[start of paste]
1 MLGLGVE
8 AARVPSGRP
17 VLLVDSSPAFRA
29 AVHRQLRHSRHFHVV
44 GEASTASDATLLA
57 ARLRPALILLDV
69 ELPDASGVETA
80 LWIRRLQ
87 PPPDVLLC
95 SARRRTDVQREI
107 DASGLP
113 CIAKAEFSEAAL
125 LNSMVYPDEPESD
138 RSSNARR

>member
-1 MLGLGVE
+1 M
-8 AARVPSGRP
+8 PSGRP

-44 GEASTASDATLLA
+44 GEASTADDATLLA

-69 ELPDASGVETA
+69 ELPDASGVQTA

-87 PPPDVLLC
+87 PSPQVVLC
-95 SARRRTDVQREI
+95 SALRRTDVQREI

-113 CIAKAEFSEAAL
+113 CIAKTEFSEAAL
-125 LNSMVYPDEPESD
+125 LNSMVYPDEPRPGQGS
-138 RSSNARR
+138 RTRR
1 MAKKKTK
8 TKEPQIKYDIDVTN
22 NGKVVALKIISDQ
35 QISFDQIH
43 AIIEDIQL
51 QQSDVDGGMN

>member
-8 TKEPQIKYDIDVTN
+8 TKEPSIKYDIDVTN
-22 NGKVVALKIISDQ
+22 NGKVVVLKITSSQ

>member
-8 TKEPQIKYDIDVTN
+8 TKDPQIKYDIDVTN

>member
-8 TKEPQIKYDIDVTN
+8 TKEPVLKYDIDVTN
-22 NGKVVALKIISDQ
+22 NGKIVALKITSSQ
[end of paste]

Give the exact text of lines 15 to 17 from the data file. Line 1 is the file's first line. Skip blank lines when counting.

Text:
>member
-1 MLGLGVE
+1 M